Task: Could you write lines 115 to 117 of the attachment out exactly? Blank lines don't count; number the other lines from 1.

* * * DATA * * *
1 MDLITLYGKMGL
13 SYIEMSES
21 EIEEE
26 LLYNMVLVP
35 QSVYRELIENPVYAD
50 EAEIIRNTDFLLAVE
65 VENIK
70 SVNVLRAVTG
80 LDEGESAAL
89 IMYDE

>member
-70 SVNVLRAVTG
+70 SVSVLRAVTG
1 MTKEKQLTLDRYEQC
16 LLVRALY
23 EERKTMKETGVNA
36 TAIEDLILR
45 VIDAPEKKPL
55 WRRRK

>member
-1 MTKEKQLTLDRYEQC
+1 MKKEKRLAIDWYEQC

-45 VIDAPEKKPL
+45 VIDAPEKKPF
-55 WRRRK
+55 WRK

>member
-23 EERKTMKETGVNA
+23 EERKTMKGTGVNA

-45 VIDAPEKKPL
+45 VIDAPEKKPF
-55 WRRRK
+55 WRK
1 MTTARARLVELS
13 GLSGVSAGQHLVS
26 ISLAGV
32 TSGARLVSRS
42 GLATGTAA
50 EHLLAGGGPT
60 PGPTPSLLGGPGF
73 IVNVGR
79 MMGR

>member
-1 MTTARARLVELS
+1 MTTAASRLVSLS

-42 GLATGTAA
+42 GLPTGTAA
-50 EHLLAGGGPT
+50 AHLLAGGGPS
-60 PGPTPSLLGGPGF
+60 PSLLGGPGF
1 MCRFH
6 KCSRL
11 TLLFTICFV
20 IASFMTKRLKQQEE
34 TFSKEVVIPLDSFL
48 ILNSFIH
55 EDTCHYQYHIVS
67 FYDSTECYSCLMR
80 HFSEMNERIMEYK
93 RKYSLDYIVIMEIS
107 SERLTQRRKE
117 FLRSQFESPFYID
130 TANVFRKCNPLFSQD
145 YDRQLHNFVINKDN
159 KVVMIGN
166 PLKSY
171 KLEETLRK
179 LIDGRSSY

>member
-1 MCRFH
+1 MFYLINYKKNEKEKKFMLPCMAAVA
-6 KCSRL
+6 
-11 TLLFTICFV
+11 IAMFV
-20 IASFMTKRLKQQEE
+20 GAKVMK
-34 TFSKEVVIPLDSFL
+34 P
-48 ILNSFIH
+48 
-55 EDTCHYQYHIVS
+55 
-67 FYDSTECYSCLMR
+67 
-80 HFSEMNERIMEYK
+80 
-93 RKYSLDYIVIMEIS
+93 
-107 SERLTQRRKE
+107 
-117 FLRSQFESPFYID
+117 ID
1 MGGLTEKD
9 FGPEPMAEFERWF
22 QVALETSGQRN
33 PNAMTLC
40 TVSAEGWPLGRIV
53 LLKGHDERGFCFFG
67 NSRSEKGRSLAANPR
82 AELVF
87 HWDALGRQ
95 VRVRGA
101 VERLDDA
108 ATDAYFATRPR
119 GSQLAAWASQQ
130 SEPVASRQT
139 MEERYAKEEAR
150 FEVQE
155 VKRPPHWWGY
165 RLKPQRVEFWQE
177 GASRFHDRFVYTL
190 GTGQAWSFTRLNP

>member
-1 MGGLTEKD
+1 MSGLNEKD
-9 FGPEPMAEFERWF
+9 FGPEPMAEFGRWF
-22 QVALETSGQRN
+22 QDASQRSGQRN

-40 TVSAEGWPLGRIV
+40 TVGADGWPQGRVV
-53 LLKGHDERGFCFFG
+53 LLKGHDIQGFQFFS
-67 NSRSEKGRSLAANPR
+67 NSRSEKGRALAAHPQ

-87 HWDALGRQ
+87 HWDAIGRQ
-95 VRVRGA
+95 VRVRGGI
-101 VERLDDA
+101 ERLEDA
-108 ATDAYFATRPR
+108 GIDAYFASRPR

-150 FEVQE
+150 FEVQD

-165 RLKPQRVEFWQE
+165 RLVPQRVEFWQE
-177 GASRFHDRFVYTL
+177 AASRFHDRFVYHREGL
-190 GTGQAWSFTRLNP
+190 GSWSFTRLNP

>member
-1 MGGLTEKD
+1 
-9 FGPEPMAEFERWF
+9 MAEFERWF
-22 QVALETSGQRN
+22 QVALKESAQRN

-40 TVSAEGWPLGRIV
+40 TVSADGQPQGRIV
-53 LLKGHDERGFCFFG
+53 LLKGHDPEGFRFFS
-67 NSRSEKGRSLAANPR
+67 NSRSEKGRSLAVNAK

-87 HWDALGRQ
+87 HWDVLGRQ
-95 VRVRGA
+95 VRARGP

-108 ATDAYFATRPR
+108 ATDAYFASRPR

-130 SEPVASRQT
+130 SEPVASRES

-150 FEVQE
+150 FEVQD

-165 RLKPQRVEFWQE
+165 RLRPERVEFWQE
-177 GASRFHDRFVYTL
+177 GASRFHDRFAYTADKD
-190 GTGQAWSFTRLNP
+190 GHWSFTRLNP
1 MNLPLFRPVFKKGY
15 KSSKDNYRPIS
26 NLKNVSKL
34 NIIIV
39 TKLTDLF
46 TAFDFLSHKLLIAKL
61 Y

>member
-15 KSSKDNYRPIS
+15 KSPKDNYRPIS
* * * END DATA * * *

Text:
>member
-1 MGGLTEKD
+1 MSGLNEKD